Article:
"The Good Friday Divine Service is actually a continuation of the Maundy Thursday Divine Service from yesterday. What was begun then, continues this night, as we journey with our Savior from the Last Supper, through his stripping and humiliation, to the cross and tomb for you, for me, and for all mankind. What's so 'good' about Good Friday? Baptized Saints, Good Friday's cross is 'your sanctuary in the agony of sin, your hope's anchor in affliction, your victory banner in the battle win sin, world, and Satan, your heavenly ladder in the hour of your death.'"


NOTE: Please understand that I'm not a called and ordained minister of God's Word and Sacraments. I'm a layman or just your average everyday Christian, Corporate Healthcare Recruiting Manager, Husband, Father, Friend who lives in the "City of Good Neighbors" here on the East Coast in Buffalo, NY. As another Christian Blogger once wrote, "Please do not see this blog as me attempting to 'publicly teach' the faith, but view it as 'an informal Public Journal of sorts' about my own experiences and journey." So if any of my notes here help you in any way at all, then I say, "Praise the Lord! Thanks be to God!" but please do double check them against the Word of God and with your own Pastor at all times. Trust, but always verify. To be more specific, and relevant to the point I want to make with this lengthy disclaimer/note, please understand that I'm a relatively new convert to "Confessional Lutheranism" and one who recently escaped an American-Evangelical-Non-Denominational mindset a little more than 9 years ago now despite being a Christian my whole life. That being said, please contact me ASAP if you're a Lifelong Lutheran who believes that any of my "old beliefs" seem to have crept their way back into any of the material you see published here, and especially if any of the content is inconsistent with the Bible, our Confessions, and Lutheran doctrine in general (in other words, if it's not consistent with God's Word, which our Confessions merely summarize and repeatedly point us back to over and over again) so that I can not only correct those errors immediately and not lead any of His little ones astray (James 3:1), but so that I can also repent of my sin and learn the whole truth myself. With that in mind, please be aware that you might also discover that some of the earlier/older pieces I wrote for this blog back in 2013 definitely fall into that "Old Evangelical Adam" category (and they don't have a disclaimer like this) since I was a "Lutheran-In-Name-Only" at the time and was completely oblivious to the fact that a Christian "Book of Concord" even existed (Small/Large Catechism? What's that!?!). This knowledge of the Lutheran B-A-S-I-C-S was completely foreign to me even though I was baptized, confirmed, and married in an LCMS church! So, there are some entries that are a little more "out there" so-to-speak since the subject matter was also heavily influenced by those old beliefs of mine. I know that now and I'm still learning. Anyway, I decided to leave those published posts up on this website and in cyberspace only because they are not blasphemous/heretical demanding I correct them or take them down entirely, but because I now have this disclaimer, and only to demonstrate the continuing and sanctifying work of Christ and the Holy Spirit in my life from then until now (Hebrews 12:2; Philippians 1:6). Most importantly, please know that any time I engage in commenting on and/or interpreting a specific portion of the Holy Scriptures, it will always closely follow the verse-by-verse footnotes from my own Lutheran Study Bible and/or include references to the Book of Concord unless otherwise noted. Typically, I will defer to what other Lutheran Pastors both past and present have already preached and taught about such passages too since they are the called and ordained under-shepherds of our souls here on earth. Finally, I'm going to apologize ahead of time for the length of most entries (this disclaimer/note is a perfect example of what I mean by that! haha). I'm well aware that blogs should be short, sweet, and to the point, but I've never been one to follow the rules when it comes to writing. Besides, this website is more like a "Christian Dude's Diary" in the sense that everything I write about and share publicly isn't always what's "popular" or "#Trending" at the time, but is about all the things that I'm studying or thinking about myself at the moment instead. For better or for worse, these posts tend to be much longer than most blog entries you'll find elsewhere only because I try to pack as much info as possible into a single piece so that I can refer to it again and again over time if I need to (and so that it can be a valuable resource for others -- if possible, a "One-Stop-Shop" of sorts where I've done all the research for you already to help save you valuable time). Thank you for stopping by and thank you in advance for your time, help, and understanding. Feel free to comment/email me at any time. Grace and peace to you and yours!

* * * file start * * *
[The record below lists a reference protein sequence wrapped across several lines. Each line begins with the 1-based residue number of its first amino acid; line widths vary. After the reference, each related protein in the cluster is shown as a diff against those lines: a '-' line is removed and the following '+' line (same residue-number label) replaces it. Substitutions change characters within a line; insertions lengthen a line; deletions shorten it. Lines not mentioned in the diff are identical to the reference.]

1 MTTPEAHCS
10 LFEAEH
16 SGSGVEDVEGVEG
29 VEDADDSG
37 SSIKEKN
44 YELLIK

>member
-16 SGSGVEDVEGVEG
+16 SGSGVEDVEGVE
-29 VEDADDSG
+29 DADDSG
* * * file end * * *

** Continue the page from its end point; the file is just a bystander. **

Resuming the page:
About JKR

Christian. Husband. Father. Friend.

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Thank you for visiting A Lutheran Layman! Please feel free to leave a comment or a question since we do not exercise censorship. We've seen a similar policy with other blogs and it's worth repeating: Please act as if you're a guest in my home, and we'll get along just fine. I think anyone would agree that the kind of back-and-forth that is characteristic of blogs/chat forums and social media is becoming tiresome for all of us. Still, we should confess, edify, and love (and contend and defend when needed). Bottom line? Search the Scriptures! Apply Acts 17:11 to anything and everything you find here and, if you do happen to disagree with something you find here (which is certainly ok), or think I'm "irresponsible" and "wrong" for writing it, then please refute my position by supporting yours with Scripture and/or the Confessions. I don't think that's an unreasonable request, especially for those who identify themselves as "Christians" here, right? Besides, Proverbs 27:17 tells us "Iron sharpens iron, and one man sharpens another" and 2 Timothy 3:16 says, "all Scripture is breathed out by God and profitable for teaching, for reproof, for correction, and for training in righteousness." If you have an opinion that's great, I welcome it, but try to support it using God's Word. I mean, if the goal here is to help us all arrive at the truth of God's Word (myself included), then it should be easy to follow through on this one simple request (I'm talking to all you "Anonymous" visitors out there). Grace and peace to you and yours!